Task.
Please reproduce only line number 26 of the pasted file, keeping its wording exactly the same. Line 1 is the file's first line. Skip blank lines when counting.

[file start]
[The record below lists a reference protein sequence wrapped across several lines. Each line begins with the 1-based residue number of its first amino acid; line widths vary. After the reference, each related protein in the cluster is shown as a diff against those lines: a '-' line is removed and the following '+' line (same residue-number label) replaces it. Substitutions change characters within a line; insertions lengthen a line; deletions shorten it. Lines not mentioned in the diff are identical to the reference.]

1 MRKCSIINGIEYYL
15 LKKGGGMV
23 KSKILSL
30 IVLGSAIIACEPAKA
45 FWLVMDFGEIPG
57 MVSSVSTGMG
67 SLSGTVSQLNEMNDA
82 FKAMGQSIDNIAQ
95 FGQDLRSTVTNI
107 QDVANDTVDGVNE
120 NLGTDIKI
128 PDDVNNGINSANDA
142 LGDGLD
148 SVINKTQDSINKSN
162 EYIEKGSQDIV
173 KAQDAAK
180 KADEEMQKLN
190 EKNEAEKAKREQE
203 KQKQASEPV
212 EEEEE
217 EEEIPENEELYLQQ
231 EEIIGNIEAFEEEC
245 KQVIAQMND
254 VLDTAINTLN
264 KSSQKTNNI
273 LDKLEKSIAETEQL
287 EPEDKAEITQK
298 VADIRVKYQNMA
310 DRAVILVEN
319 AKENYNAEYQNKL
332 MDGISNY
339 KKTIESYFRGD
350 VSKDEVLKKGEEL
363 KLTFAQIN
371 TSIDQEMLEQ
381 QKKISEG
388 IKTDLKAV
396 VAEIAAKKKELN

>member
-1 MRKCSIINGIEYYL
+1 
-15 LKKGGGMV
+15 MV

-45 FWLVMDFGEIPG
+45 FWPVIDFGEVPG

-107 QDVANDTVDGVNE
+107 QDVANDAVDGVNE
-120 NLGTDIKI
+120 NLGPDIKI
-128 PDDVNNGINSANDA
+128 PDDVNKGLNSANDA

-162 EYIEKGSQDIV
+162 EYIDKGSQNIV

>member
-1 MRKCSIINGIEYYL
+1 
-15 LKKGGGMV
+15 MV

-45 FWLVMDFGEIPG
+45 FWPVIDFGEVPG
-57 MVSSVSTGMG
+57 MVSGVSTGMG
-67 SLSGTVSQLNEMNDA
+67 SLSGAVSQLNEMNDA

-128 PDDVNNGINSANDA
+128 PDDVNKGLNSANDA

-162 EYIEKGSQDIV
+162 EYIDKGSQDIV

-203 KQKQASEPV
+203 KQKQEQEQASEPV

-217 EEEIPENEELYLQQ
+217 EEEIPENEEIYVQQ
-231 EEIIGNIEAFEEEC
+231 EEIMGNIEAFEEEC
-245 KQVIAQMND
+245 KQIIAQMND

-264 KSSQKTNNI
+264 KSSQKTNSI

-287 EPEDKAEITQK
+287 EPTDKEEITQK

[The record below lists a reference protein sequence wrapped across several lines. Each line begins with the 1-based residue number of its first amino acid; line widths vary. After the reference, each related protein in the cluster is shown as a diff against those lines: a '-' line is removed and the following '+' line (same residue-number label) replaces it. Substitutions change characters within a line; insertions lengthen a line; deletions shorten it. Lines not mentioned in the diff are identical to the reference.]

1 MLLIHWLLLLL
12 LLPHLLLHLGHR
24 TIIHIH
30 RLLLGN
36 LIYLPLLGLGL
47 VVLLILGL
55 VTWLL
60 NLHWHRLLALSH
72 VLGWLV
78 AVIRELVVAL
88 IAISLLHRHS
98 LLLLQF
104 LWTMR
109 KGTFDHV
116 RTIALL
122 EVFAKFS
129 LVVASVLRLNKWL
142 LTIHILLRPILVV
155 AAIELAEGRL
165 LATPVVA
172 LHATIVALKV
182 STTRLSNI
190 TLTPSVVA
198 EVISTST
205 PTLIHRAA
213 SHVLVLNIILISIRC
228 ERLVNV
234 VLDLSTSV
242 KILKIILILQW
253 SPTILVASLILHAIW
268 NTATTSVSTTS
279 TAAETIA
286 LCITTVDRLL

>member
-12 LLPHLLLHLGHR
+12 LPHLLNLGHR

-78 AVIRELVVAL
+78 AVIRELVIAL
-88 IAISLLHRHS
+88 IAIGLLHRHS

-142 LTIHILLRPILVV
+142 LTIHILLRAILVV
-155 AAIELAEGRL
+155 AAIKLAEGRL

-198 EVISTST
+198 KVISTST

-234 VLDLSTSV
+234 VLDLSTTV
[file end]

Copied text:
264 KSSQKTNNI